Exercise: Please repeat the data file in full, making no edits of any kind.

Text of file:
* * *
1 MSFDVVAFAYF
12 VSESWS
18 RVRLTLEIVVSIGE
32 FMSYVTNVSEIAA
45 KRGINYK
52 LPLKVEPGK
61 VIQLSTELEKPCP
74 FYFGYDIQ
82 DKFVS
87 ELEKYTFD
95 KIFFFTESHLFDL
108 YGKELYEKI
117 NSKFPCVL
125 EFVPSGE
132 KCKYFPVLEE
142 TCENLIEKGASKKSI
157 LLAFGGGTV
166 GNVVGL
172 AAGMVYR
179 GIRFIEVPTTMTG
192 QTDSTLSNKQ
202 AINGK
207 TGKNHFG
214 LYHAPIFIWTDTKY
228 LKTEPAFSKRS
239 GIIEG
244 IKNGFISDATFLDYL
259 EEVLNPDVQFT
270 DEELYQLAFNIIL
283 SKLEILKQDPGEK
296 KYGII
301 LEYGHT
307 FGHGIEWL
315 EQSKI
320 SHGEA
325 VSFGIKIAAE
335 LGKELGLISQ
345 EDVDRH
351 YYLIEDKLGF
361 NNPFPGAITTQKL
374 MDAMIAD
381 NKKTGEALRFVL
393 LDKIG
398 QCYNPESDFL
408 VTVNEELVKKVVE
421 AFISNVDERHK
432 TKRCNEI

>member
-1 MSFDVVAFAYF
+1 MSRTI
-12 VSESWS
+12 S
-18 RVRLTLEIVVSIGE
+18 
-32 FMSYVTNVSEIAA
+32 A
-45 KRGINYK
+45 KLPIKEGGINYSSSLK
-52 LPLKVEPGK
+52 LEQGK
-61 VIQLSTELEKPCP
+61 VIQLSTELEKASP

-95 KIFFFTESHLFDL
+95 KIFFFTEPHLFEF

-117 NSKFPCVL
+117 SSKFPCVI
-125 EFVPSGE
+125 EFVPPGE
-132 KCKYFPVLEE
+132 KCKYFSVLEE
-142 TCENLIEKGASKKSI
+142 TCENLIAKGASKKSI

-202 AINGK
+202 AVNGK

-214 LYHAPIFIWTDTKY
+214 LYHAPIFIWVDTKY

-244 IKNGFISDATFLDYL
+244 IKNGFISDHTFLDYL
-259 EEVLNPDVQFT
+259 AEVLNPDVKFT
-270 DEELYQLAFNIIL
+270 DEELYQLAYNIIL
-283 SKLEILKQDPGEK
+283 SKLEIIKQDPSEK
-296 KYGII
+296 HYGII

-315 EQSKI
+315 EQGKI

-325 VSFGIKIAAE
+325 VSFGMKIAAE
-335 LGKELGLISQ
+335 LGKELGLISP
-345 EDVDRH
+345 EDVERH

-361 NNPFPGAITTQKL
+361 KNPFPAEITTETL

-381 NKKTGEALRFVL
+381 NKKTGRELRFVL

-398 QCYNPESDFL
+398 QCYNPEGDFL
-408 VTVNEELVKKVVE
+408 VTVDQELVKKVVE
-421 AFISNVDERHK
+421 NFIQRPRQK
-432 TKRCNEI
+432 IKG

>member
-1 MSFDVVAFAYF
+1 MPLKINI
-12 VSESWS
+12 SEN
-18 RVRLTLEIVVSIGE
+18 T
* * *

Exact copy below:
1 MSFDVVAFAYF
12 VSESWS
18 RVRLTLEIVVSIGE
32 FMSYVTNVSEIAA
45 KRGINYK
52 LPLKVEPGK
61 VIQLSTELEKPCP
74 FYFGYDIQ
82 DKFVS
87 ELEKYTFD
95 KIFFFTESHLFDL
108 YGKELYEKI
117 NSKFPCVL
125 EFVPSGE
132 KCKYFPVLEE
142 TCENLIEKGASKKSI
157 LLAFGGGTV
166 GNVVGL
172 AAGMVYR
179 GIRFIEVPTTMTG
192 QTDSTLSNKQ
202 AINGK
207 TGKNHFG
214 LYHAPIFIWTDTKY
228 LKTEPAFSKRS
239 GIIEG
244 IKNGFISDATFLDYL
259 EEVLNPDVQFT
270 DEELYQLAFNIIL
283 SKLEILKQDPGEK
296 KYGII
301 LEYGHT
307 FGHGIEWL
315 EQSKI
320 SHGEA
325 VSFGIKIAAE
335 LGKELGLISQ
345 EDVDRH
351 YYLIEDKLGF
361 NNPFPGAITTQKL
374 MDAMIAD
381 NKKTGEALRFVL
393 LDKIG
398 QCYNPESDFL
408 VTVNEELVKKVVE
421 AFISNVDERHK
432 TKRCNEI

>member
-1 MSFDVVAFAYF
+1 MSRTI
-12 VSESWS
+12 S
-18 RVRLTLEIVVSIGE
+18 
-32 FMSYVTNVSEIAA
+32 A
-45 KRGINYK
+45 KLPIKEGGINYSSSLK
-52 LPLKVEPGK
+52 LEQGK
-61 VIQLSTELEKPCP
+61 VIQLSTELEKASP

-95 KIFFFTESHLFDL
+95 KIFFFTEPHLFEF

-117 NSKFPCVL
+117 SSKFPCVI
-125 EFVPSGE
+125 EFVPPGE
-132 KCKYFPVLEE
+132 KCKYFSVLEE
-142 TCENLIEKGASKKSI
+142 TCENLIAKGASKKSI

-202 AINGK
+202 AVNGK

-214 LYHAPIFIWTDTKY
+214 LYHAPIFIWVDTKY

-244 IKNGFISDATFLDYL
+244 IKNGFISDHTFLDYL
-259 EEVLNPDVQFT
+259 AEVLNPDVKFT
-270 DEELYQLAFNIIL
+270 DEELYQLAYNIIL
-283 SKLEILKQDPGEK
+283 SKLEIIKQDPSEK
-296 KYGII
+296 HYGII

-315 EQSKI
+315 EQGKI

-325 VSFGIKIAAE
+325 VSFGMKIAAE
-335 LGKELGLISQ
+335 LGKELGLISP
-345 EDVDRH
+345 EDVERH

-361 NNPFPGAITTQKL
+361 KNPFPAEITTETL

-381 NKKTGEALRFVL
+381 NKKTGRELRFVL

-398 QCYNPESDFL
+398 QCYNPEGDFL
-408 VTVNEELVKKVVE
+408 VTVDQELVKKVVE
-421 AFISNVDERHK
+421 NFIQRPRQK
-432 TKRCNEI
+432 IKG

>member
-1 MSFDVVAFAYF
+1 MPLKINI
-12 VSESWS
+12 SEN
-18 RVRLTLEIVVSIGE
+18 T